“Nothing is more useful than to look upon the world as it really is.”
03-01-2019 02:12 PM
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Post: #113
RE: Indian Politics
(02-28-2019 11:58 AM)Eklavya Wrote:  The same group suddenly shifted to whining about Abhinandan’s capture, when the man himself is shown in a video as behaving with dignity and pride. His ancient MiG-21 downed a more modern Pakistan F-16 before it went down in Pakistani territory.

Impressive.
03-01-2019 02:21 PM
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Post: #114
RE: Indian Politics
https://www.opindia.com/2019/03/pakistan...ergy-fuel/

Behind the red alert: There’s more to the airspace lockdown in Pakistan than meets the eye

Pakistan’s use of energy sources is led by the industrial sector at 35.4% (IRENA, 2018) and followed by transportation 32.4% (IRENA, 2018).

The frenzy of screenshots of flight tracking apps all over social media revealing empty airspace in Pakistan has been fuelling the mill of speculations of a war brewing. The country is on high alert, no doubt, owing to the Indian Air Force’s unexpected strikes against terror camps in Balakot, which Pakistan indignantly claims as an attack on their soil. But what purpose does an immediate lockdown of the airspace serve, other than to raise guard in anticipation of further attacks? Curiously, the Indian state gave no indication of escalation, their stance being the strikes were ‘non-military’ action against terror.

Considering the circumstances of the stand-off between the two states, which is merely an out-in-the-open acknowledgement of the strain that has been felt quite tangible for many months now, it does not make sense why Pakistan would want to shut down its entire airspace to commercial aircraft? Even if we assume that India is in the mood to hammer Pakistan, why did Pakistan not shut just its Eastern airspace?

Wars have been fought over territory and resources – to acquire and dominate, but rarely do we study the role of resources needed to start or sustain a war in the first place. Strangely so in the age of nuclear armaments, where any threat of war is assessed purely on the basis of a potential nuclear escalation. We may now safely guess that Pakistan isn’t quite willing or prepared to press the red button. Shutting the air space isn’t a prerequisite for it. So we have room to speculate about the resources they have for a conventional war if that’s what they are preparing for. Here’s an overview:

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For those interested in energy economics it’s a well-known fact that Pakistan has an underdeveloped energy sector and struggles to meet the fuel and power demands of its citizens.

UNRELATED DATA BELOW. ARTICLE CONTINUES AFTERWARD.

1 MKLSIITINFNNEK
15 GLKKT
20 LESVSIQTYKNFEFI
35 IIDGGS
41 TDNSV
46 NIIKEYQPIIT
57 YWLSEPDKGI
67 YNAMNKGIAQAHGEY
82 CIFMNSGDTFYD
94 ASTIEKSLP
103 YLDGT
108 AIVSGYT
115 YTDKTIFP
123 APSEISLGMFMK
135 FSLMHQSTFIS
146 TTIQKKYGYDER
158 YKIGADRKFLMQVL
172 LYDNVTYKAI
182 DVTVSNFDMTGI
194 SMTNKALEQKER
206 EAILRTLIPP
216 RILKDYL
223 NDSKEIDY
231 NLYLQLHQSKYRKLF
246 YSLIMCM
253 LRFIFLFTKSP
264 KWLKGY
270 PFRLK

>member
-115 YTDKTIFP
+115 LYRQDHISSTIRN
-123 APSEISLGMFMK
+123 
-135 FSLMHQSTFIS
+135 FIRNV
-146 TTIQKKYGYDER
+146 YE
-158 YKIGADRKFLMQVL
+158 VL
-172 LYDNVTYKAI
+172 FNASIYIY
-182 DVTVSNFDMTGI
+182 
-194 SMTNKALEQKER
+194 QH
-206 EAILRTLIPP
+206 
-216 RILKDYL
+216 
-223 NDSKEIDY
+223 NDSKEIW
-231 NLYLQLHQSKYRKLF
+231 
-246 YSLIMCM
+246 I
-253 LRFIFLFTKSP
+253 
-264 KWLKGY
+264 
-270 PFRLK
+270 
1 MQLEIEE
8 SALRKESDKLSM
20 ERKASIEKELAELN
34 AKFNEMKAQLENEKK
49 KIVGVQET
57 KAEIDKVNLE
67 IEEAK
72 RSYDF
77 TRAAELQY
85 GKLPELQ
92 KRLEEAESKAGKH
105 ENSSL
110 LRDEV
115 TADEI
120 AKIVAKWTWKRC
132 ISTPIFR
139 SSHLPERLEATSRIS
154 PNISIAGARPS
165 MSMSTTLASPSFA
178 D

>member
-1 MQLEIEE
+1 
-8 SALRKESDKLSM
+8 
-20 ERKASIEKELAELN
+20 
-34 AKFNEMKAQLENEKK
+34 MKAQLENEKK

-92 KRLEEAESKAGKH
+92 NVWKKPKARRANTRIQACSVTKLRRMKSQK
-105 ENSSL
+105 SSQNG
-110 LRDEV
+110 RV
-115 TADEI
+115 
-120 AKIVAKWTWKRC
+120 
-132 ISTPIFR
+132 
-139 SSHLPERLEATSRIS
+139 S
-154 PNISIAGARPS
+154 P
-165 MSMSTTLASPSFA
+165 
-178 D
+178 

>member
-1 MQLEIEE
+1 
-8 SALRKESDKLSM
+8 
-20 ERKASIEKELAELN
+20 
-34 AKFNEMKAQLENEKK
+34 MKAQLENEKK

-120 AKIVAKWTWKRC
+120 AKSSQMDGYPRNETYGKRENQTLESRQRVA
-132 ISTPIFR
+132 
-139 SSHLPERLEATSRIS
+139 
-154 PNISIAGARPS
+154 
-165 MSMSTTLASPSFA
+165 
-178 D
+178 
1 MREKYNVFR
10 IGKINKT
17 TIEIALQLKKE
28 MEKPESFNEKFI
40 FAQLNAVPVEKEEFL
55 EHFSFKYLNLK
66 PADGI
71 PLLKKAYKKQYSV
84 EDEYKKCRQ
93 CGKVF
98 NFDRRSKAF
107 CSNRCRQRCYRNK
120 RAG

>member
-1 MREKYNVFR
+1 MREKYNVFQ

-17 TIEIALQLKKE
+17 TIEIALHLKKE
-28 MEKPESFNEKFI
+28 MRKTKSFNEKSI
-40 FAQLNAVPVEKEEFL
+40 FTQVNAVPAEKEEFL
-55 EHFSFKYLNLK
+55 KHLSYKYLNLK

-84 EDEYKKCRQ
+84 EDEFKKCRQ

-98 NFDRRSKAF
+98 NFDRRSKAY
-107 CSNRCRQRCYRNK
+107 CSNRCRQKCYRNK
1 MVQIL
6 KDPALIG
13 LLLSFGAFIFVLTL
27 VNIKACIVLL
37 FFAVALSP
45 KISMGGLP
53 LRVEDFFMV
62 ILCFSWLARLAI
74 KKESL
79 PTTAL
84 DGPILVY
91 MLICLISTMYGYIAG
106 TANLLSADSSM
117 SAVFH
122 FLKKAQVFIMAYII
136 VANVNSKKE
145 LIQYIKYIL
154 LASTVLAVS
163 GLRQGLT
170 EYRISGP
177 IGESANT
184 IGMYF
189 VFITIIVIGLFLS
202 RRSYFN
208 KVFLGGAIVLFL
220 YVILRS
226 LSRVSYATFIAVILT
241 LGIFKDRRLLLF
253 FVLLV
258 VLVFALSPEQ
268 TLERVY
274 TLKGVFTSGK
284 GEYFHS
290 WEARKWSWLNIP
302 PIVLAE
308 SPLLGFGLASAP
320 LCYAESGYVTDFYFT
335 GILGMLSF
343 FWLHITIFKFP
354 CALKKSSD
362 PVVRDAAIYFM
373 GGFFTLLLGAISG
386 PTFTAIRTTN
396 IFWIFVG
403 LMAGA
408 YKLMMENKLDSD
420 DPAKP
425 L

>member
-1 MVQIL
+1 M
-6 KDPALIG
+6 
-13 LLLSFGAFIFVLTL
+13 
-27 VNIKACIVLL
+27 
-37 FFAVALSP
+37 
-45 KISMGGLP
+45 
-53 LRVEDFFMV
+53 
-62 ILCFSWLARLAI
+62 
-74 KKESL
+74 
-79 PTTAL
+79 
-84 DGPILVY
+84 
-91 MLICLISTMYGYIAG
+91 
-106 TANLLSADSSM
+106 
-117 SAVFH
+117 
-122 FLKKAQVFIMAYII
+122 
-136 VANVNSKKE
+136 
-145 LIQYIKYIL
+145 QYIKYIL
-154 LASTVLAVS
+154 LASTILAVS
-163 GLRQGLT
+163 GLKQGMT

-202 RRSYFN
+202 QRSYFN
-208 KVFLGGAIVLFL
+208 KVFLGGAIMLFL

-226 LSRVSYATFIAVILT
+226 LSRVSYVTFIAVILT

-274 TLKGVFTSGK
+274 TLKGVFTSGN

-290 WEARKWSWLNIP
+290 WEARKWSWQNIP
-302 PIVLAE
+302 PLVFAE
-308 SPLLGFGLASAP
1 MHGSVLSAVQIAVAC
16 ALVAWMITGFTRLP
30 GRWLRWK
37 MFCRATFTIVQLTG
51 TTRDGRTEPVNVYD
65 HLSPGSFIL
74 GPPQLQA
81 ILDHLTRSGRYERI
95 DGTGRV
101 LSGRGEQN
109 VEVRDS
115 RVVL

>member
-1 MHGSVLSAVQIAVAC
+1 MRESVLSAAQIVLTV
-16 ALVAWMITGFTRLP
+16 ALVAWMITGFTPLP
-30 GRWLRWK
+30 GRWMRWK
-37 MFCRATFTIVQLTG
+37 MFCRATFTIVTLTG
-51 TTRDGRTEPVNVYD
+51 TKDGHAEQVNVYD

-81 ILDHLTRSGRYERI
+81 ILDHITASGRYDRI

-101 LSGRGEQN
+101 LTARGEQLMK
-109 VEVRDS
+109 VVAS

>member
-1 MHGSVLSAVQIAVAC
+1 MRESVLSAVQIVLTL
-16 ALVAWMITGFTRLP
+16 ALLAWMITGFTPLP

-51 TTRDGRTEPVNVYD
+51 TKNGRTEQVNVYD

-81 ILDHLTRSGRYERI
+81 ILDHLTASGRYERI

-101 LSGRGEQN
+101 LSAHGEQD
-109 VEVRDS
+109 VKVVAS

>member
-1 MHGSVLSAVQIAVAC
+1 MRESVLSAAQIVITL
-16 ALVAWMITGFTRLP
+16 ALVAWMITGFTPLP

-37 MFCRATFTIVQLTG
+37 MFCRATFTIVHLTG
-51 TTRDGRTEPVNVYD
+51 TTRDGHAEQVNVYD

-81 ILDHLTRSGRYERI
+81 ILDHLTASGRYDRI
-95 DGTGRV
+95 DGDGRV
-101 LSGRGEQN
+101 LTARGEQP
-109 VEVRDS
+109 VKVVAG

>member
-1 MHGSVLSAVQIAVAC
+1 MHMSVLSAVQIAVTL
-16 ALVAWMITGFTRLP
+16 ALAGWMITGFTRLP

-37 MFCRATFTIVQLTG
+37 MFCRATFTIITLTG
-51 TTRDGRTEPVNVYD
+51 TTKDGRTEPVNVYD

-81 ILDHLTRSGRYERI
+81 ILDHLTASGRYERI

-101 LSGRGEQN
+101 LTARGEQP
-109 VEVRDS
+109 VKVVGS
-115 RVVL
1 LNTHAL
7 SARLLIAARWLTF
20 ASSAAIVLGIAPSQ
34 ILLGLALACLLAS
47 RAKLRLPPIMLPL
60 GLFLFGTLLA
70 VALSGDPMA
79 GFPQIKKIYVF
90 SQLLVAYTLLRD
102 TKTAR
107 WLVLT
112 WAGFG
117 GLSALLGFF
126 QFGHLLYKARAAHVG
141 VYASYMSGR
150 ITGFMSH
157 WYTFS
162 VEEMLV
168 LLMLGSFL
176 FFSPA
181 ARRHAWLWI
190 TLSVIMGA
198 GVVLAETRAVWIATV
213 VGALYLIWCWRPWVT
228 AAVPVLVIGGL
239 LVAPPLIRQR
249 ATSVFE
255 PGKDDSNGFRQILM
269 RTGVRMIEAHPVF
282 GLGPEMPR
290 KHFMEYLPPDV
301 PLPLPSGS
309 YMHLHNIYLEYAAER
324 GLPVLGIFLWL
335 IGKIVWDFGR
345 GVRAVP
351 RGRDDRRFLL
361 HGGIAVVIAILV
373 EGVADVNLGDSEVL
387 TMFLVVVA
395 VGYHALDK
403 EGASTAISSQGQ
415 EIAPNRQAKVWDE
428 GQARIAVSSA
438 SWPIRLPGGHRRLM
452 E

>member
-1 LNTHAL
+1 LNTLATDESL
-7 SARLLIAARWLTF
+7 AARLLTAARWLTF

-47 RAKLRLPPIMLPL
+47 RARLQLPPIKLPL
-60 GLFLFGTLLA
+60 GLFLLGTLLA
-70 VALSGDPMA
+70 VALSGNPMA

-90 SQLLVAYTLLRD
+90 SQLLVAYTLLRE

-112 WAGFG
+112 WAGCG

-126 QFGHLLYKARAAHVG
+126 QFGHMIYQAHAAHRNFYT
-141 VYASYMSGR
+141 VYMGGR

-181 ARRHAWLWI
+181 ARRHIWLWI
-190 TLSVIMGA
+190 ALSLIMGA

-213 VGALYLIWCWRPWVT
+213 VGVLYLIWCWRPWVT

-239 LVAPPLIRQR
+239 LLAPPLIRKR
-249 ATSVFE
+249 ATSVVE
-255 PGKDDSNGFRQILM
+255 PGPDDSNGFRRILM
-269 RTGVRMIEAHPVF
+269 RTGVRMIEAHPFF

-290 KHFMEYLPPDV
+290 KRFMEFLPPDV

A recent report in 2018 by the International Renewable Energy Agency stated that half the rural population in Pakistan doesn’t have access to electricity. The report starts by asserting that the increasing gap between energy supply and demand has reached as high as 7 GW and has severely affected the economic and social development in the country. The situation is further complicated by Pakistan’s overdependence on imported hydrocarbon energy supplies. Pakistan energy dependence is roughly 45% natural gas followed by 35% fuel oil. In contrast, the energy mix of Bangladesh is roughly 55% natural gas and 25% fuel oil.

Here’s a look into their fuel consumption: Pakistan’s use of energy sources is led by the industrial sector at 35.4% (IRENA, 2018) and followed by transportation 32.4% (IRENA, 2018).

If this is a dismal picture of their energy resources with regards to regular fuel, where do they stand with regards to jet fuel usage?

Based on EIA data from the Index Mundi site, Pakistan produces 4,000 barrels per day (bpd) of jet fuel. The world’s biggest producer in the US at 1,471,000 bpd and India is at no.6 producing 219,000 bpd. For a country the size of Pakistan, this is too small a number and the criticality of the situation is further accentuated by their troubled relationships with neighbouring countries and unique geographic challenges.

A 2017 Dawn article stated that Pakistan was struggling to meet the jet fuel supply requirements for commercial and defence aircraft. Apparently, defence officials had voiced their concerns on this as well. Sources indicate that Pakistan State Oil (PSO) had issued several warnings to the petroleum division of the Ministry of Energy about the possibility of dry-outs at several airports in the country.